And don't forget to also check for your family history at and are subscription databases, but they are among the most powerful research tools available for looking into family roots.

Friday, August 28

Family History Research at the National Archives: More Online Than You Know

The National Archives (or more formally, the National Archives and Records Administration) has some wonderfully massive databases online, and I've covered the major NARA data sets -- military enlistement records, immigration/customs records -- in earlier posts.

There's also a helpful summary at NARA in a section, What genealogical records are online?  where you'll find some treasures like military criminal case files, lists of US Marshals, and fugitive slave case papers and petitions.

But there's a section of NARA that is often overlooked...the Archival Research Catalog. ARC is the Archives' pointer system to their massive records holdings, the vast bulk of which are offline. But in putting together the database, NARA included millions of individual names...names that often come with snippets of interesting and valuable genealogical information.

Click image to enlarge

Almost all the family names that I searched on in ARC turned up some hits, even for some pretty rare surnames. Search on a common name like Davis, and you'll get 2,000 search results...the maximum the system allows.

But even an unusual surname like Bollin turned up five hits. Four of these were military records spanning a period from 1863-1947.

The fifth record was a 1917-1921 Enemy Alien Registration Affidavit (how often do you see one of those?) for Mary Klasinski. What's the connection between Ms. Klasinski and Bollin?

Clicking on the record, and then clicking through the tabs (Details, Scope & Content, Archived Copies, and Hierarchy) tells us that Ms. K lived in Kickapoo, Kansas, was born in Missouri on June 18, 1858, and her maiden name was (go ahead, guess!)...Bollin.  There's even a photo of Ms. K in the file that I can request from NARA -- the listing also provides contact information for the particular file in question.

You might notice that ARC searches include a People tab, meant for searching individual names. You can try this, but I haven't found it to be particularly reliable, and prefer to stick with their just-search-everything default option. There is also a Digital Copies tab, for restricting your search results to digitized records that can be retrieved online.

Run, don't walk, to the ARC search page to look for any of your ancestors who might be included here.

Visit the main page of Free Genealogical Tools for more, umm, free genealogical tools. 

And don't forget to also check for your family history at and are subscription databases, but they are among the most powerful research tools available for looking into family roots.  

Thursday, August 27

The Painful-Yet-Worthwhile Making of America


It was the best of sites, it was the worst of sites...

The Making of America collection is one of the internet's most frustrating sites...the very opposite of user-friendly.  But it's a very good specialty resource for family history work, so you should certainly have a look despite it's shortcomings.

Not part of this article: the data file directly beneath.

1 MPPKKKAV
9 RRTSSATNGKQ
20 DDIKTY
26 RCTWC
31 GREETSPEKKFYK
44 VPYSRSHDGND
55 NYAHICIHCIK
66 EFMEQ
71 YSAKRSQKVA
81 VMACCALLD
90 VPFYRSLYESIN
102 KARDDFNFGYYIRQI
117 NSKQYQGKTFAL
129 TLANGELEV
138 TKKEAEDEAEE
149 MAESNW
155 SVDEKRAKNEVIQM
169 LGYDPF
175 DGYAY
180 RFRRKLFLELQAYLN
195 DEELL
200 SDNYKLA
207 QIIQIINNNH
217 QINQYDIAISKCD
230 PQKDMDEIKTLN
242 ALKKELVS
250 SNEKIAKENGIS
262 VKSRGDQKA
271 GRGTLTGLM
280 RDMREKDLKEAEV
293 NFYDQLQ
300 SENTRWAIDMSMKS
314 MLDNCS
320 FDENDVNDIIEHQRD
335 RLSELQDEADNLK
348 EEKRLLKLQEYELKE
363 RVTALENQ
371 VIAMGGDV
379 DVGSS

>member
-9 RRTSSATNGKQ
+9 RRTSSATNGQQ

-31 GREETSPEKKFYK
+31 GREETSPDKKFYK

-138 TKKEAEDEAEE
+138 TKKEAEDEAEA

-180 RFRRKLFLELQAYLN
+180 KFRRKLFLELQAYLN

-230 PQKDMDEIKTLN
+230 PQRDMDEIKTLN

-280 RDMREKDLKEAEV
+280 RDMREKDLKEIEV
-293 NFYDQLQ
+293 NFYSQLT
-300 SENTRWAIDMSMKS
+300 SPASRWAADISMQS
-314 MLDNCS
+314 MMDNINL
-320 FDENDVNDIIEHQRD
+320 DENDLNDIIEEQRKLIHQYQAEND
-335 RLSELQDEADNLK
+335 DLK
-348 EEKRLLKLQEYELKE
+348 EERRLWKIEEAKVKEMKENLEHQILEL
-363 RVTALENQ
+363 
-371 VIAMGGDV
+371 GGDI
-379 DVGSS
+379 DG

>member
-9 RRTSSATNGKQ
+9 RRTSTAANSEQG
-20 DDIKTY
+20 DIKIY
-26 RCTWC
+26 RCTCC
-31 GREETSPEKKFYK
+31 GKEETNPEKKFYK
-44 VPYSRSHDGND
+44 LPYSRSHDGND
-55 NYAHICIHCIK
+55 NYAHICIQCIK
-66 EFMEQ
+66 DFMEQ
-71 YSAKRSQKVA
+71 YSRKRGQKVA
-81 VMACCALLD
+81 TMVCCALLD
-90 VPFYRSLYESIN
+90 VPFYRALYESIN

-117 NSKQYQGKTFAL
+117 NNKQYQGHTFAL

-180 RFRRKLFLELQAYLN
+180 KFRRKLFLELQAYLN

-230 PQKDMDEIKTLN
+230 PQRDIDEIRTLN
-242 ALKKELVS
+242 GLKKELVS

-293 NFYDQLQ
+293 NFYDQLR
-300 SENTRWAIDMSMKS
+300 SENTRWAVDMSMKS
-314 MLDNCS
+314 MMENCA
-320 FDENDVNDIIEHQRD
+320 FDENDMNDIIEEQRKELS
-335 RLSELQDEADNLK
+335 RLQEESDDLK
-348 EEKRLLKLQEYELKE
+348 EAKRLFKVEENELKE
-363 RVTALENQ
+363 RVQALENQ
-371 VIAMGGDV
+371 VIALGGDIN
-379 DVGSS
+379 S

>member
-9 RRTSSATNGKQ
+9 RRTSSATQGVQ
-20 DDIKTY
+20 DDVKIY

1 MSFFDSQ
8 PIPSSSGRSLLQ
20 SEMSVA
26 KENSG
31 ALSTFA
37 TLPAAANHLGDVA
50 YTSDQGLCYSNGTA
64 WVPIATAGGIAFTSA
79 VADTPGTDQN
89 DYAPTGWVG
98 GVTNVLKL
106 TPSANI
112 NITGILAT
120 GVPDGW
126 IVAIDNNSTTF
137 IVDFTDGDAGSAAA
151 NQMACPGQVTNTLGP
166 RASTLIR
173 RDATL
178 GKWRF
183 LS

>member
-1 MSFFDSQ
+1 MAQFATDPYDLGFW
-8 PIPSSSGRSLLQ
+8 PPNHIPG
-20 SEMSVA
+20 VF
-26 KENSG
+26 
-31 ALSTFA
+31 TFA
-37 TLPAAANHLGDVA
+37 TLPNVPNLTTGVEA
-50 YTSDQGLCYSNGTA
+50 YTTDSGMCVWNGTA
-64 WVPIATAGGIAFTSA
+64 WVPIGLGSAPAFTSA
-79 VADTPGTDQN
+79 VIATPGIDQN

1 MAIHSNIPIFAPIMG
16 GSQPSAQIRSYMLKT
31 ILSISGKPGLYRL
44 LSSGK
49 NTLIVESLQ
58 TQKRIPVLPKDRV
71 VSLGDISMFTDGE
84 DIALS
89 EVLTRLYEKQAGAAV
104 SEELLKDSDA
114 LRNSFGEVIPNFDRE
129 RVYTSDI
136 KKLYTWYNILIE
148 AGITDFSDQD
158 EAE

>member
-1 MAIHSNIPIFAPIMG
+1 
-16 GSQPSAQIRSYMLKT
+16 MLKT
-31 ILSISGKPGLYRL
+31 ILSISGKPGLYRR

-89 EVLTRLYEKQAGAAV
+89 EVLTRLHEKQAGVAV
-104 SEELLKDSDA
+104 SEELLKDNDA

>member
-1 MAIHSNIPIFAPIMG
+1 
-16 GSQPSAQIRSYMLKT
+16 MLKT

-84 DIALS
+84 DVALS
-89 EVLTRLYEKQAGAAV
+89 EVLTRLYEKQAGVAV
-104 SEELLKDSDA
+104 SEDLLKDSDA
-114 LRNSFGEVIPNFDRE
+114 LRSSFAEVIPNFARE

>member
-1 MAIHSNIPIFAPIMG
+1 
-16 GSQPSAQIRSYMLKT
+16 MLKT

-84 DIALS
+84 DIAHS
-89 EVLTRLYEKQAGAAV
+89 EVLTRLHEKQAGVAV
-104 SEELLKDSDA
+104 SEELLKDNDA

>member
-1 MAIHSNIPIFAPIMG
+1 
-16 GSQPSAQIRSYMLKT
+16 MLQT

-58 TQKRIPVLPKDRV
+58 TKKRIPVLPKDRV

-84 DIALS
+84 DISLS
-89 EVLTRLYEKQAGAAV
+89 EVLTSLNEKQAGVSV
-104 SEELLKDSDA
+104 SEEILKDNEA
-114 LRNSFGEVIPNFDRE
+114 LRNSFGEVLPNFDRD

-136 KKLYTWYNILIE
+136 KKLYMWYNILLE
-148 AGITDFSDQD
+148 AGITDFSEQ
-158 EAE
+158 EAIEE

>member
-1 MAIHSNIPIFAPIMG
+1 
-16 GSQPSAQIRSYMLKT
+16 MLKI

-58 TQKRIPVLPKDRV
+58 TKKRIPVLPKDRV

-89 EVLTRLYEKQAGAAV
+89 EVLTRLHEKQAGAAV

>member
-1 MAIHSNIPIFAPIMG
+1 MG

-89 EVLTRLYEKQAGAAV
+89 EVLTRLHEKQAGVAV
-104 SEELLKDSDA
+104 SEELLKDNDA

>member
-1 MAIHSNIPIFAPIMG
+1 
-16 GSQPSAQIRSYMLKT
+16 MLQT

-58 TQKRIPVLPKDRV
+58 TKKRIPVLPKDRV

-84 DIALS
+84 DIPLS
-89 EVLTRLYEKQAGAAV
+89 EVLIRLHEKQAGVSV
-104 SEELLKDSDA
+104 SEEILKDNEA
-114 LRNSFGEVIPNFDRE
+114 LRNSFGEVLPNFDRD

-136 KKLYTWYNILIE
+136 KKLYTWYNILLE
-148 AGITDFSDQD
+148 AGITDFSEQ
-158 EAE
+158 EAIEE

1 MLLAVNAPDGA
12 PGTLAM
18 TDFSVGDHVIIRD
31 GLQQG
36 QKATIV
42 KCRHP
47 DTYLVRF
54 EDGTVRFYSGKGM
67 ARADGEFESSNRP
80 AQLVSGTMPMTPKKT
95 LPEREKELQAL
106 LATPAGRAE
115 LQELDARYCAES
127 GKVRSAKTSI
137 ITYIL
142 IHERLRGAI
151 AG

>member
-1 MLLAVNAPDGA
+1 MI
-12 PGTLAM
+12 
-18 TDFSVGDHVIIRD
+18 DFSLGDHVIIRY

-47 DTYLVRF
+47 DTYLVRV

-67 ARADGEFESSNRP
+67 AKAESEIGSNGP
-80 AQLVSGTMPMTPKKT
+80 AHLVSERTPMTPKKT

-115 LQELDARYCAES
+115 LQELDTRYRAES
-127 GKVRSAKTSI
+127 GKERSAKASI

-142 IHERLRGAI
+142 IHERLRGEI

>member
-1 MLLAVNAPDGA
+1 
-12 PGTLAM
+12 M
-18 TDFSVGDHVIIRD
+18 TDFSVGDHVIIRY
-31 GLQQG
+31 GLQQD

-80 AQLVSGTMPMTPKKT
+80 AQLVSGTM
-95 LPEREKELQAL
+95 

And shortcomings there are.  The collection is so convoluted that I'm not even sure what to call it (there are many possibilities), or what link to provide (most of them are horribly long and cumbersome).  Once you get to the collections (there are several), things aren't much's a slow site, and hard to navigate, search and access results.

But the effort is worth it.  Through the combined efforts of the University of Michigan and Cornell University, the Making of America site has amassed a large (about a million pages), important and rich collection of Americana, with a strong focus on 19th century US history after the Civil War (antebellum to Reconstruction).  These are primary sources -- books and magazines of the period -- and make mention of probably millions of family names, from prominent historical figures to everyday folk. If your ancestors were part of the US in the latter 19th century, you may well find them mentioned here.

As for actually using the dang thing, I suggest starting at the University of Michigan Digital Library (UMDL) Collections page.   Here you'll find an overview of their collections, including Making of America Books, and MOA Journals.  These are both part of a larger collection, known as Nineteenth Century American Publishing      which includes works of Abraham Lincoln and Ralph Waldo Emerson, as well a rich collection called The United States and its Territories, 1870 - 1925.  There are other important resources tucked away here, the most significant of which is the Digital General Collection (I'm getting tired of making links!), a very large collection of digitized books which probably overlaps greatly with the MOA books, though the site will never tell you that. 

Whew!  Confused much? Happily, you can search all these collections at once, if you're willing to click on one of the ugliest URLs I've ever seen...I won't even mask it:;xg=1;page=simpleext;ALLSELECTED=1  

This should take you a search page that lists all the UMDL collections, and you can check or uncheck the ones you want included, but don't check them all, as it messes up the system (and ignore the Currently Searching box near the top, which misleadingly and arbitrarily lists a single collection name).  If you'd rather access MOA at Cornell, you can do so, along with their other fascinating (but not in a genealogical way) digital collections.  

As for searching itself, try looking for family names, or the towns that are part of your family history.  A Bibliographic search for books at MOA with Directory in the title, turns up a host of useful documents, like the Ohio State Gazetteer and Business Directory for 1860-61.

See...I told you it was worth it.

Visit the main page of Free Genealogical Tools for more, umm, free genealogical tools. 

And don't forget to also check for your family history at and are subscription databases, but they are among the most powerful research tools available for looking into family roots.